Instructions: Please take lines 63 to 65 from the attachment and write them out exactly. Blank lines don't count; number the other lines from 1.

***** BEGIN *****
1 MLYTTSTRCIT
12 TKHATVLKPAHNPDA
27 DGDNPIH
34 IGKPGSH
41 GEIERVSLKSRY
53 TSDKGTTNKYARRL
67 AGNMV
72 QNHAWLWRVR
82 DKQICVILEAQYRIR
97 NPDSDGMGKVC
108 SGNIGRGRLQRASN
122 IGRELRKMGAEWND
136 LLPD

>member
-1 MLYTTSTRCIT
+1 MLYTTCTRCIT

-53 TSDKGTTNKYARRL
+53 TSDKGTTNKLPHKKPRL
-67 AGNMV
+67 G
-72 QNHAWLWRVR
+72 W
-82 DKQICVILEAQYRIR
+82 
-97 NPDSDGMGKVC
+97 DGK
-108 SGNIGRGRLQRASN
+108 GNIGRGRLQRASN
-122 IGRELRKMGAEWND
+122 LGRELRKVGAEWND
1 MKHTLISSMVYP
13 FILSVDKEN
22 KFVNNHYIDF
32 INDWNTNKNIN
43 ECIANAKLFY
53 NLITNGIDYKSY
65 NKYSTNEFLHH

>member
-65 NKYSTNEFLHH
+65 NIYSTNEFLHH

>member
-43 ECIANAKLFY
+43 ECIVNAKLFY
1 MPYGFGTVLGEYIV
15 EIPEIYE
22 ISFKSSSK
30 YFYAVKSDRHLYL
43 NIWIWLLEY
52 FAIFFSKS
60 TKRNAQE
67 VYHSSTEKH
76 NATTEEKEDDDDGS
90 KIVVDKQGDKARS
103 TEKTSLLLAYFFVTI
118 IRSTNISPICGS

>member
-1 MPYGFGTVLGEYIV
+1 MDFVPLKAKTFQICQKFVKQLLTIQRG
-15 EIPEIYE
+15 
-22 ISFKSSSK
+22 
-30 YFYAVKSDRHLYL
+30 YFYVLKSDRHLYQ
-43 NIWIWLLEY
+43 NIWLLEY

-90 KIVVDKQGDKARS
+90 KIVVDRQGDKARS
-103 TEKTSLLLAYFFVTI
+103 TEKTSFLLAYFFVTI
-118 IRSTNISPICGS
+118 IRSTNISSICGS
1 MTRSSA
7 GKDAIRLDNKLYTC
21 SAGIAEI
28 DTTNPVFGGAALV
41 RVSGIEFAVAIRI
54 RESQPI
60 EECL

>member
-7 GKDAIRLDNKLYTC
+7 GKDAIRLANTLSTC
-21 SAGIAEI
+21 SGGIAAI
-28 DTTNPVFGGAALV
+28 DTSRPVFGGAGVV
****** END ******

-30 YFYAVKSDRHLYL
+30 YFYVLKSDRHLYQ
-43 NIWIWLLEY